By Moses Kamuiru.
The already bleak economic situation of African Americans was worsened in the 1930s by the great depression. They suffered two to three times the unemployment rate of whites after they were laid off from their jobs. In early public assistance programs, African Americans often received substantially less aid than whites, and some charitable organizations even excluded blacks from their soup kitchens. This intensified economic plight sparked major political developments among African Americans. Beginning in 1929, the St. Louis Urban League launched a national “jobs for Negroes” movement by boycotting chain stores that had mostly black customers but hired only white employees. Efforts to unify African American organizations and youth groups later led to the founding of the National Negro Congress in 1936 and the Southern Negro Youth Congress in 1937.
Change to Democrats
African American voters switched their loyalties to the Democratic Party in the 1920s after the Republican administrations virtually ignored them. In the presidential election of 1928 African Americans voted in large numbers for the Democrats for the first time. In 1930 Republican Pres. Herbert Hoover nominated John J. Parker, a man of pronounced anti-black views, to the U.S. Supreme Court. The NAACP successfully opposed the nomination. In the 1932 presidential race, African Americans overwhelmingly supported the successful Democratic candidate, Franklin D. Roosevelt.
New Deal programs
Men of color greatly benefited from New Deal programs, though discrimination by local administrators was common. Low-cost public housing was made available to African American families. The National Youth Administration and the Civilian Conservation Corps enabled African American youths to continue their education. The Works Progress Administration gave jobs to many African Americans, and its Federal Writers Project supported the work of many black authors, among them Zora Neale Hurston, Arna Bontemps, Waters Turpin, and Melvin B. Tolson. The Congress of Industrial Organizations (CIO), established in the mid-1930s, organized large numbers of black workers into labor unions for the first time. By 1940 there were more than 200,000 African Americans in the CIO, many of them officer of union locals.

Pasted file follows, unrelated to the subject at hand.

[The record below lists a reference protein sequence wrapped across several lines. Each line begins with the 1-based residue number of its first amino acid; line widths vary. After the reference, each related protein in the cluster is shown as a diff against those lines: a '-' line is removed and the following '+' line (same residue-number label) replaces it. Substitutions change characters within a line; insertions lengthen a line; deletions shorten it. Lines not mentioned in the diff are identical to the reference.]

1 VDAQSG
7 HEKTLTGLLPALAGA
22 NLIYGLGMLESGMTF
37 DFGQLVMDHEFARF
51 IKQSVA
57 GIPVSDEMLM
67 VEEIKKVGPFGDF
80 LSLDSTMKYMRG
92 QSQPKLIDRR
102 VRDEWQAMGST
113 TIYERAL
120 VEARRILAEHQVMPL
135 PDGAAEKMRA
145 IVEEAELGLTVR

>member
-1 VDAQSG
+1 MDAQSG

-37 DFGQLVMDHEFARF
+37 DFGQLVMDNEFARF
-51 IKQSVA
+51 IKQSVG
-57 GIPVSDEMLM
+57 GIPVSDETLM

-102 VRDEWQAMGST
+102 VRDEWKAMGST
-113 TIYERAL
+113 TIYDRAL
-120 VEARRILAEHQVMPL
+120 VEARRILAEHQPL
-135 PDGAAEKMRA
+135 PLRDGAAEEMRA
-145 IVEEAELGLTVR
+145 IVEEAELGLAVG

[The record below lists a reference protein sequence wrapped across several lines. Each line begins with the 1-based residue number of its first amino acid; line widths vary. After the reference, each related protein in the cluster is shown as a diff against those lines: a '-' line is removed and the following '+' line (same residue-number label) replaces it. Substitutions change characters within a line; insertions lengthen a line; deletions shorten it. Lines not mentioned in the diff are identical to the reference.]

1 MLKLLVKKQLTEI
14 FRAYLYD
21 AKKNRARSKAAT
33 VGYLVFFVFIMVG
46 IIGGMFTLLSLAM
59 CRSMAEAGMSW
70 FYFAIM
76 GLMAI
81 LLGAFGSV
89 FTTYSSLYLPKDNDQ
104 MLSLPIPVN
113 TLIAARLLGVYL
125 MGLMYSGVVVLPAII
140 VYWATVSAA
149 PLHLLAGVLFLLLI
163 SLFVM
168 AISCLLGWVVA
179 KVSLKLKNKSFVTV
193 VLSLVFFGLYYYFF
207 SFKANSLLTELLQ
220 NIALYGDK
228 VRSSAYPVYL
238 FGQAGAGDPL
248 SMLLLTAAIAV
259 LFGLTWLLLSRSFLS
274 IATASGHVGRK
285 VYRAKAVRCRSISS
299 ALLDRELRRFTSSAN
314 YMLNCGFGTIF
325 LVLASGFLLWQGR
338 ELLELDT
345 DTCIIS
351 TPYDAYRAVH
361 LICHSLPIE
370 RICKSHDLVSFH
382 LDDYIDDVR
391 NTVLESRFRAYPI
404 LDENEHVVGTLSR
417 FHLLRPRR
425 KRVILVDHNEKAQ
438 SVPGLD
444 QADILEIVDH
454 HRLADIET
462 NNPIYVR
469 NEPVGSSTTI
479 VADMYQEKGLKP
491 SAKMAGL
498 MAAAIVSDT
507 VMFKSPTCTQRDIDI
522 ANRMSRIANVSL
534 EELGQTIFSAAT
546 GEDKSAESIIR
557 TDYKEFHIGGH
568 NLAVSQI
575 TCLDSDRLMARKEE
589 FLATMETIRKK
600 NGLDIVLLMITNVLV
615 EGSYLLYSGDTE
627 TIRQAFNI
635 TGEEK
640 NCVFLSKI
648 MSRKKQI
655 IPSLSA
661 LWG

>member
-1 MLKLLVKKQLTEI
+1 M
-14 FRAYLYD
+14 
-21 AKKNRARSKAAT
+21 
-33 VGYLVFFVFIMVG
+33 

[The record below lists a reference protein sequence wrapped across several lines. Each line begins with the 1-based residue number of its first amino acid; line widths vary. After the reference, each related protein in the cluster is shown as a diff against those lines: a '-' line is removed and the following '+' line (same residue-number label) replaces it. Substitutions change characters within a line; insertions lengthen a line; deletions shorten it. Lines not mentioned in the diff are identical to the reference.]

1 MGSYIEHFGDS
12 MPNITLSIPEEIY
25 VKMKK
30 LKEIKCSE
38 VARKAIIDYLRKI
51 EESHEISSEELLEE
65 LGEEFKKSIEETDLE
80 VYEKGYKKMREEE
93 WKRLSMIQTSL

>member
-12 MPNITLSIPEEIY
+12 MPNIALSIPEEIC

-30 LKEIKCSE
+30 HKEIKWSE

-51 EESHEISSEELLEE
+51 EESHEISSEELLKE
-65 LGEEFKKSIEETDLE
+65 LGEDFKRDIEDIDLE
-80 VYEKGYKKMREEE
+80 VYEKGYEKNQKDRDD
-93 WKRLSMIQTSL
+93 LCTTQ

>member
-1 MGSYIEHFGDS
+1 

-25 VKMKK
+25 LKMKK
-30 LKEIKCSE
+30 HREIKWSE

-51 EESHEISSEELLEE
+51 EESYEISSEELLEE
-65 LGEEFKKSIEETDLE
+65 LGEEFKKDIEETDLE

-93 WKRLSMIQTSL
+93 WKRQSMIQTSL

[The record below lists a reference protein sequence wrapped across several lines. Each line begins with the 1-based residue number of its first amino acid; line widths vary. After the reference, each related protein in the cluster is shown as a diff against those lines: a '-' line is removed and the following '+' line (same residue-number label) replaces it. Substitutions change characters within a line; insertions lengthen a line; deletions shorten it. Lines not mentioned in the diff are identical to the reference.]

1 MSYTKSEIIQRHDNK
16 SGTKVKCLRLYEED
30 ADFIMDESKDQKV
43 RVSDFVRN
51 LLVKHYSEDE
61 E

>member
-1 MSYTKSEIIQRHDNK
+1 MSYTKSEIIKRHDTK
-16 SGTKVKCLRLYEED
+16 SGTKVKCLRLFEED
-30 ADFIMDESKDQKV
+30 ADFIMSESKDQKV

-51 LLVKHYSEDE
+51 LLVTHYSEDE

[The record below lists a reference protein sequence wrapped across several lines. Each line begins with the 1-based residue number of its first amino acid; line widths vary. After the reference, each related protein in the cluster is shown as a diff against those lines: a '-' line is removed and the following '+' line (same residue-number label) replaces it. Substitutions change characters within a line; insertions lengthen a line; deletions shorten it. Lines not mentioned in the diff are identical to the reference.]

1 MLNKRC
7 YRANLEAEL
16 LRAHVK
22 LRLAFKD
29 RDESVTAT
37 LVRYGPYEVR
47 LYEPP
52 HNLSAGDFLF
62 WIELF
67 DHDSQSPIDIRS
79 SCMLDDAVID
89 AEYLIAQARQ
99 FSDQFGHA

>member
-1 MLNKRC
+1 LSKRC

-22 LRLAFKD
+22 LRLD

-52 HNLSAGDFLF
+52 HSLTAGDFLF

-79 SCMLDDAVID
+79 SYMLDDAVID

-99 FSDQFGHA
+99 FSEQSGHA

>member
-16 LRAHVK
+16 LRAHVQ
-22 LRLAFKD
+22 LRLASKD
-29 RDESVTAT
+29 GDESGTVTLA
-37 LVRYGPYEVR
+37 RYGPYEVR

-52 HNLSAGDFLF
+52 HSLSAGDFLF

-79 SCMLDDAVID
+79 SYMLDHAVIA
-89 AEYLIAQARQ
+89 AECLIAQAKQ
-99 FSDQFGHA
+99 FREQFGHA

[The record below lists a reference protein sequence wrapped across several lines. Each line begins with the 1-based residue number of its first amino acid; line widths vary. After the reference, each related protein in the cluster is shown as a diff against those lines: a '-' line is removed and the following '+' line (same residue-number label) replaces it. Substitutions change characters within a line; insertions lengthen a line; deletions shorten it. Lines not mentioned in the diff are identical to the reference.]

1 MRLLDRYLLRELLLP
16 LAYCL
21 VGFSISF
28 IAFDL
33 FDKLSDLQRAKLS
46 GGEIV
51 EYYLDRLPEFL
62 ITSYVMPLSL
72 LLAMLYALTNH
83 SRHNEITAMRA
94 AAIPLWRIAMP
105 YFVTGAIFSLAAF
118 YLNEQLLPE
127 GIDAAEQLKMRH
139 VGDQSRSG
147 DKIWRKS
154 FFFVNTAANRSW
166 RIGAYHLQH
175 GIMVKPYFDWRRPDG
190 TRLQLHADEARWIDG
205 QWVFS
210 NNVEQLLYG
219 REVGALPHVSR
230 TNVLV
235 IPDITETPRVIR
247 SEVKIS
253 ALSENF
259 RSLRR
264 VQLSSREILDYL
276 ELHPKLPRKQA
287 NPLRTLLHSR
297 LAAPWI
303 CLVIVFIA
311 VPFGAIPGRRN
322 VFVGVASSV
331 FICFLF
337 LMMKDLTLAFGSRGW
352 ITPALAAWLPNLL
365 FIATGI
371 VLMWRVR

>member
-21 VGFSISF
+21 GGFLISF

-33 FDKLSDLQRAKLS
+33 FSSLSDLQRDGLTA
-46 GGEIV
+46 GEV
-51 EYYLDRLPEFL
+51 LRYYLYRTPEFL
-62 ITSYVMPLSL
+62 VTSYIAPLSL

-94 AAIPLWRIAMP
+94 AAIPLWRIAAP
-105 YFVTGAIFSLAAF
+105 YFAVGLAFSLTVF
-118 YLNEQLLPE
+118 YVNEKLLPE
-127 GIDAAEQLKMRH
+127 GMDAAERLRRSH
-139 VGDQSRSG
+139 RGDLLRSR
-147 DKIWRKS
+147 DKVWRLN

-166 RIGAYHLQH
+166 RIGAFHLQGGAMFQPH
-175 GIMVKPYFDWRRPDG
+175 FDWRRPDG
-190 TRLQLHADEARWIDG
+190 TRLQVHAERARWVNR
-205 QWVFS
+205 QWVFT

The Second World War
In World War II as in World War I, there was a mass migration of blacks from the rural South; collectively, these population shifts were known as the Great Migration. Some 1.5 million African Americans left the South during the 1940s, mainly for the industrial cities of the North. Once again, severe housing shortages and job competition led to increased tension between blacks and whites. Race riots broke out; the worst occurred in Detroit in June 1943. During the war, which the United States had entered in December 1941, a large proportion of African American soldiers overseas were in service units, and combat troops remained segregated.
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Photo credits: Encyclopedia Britannica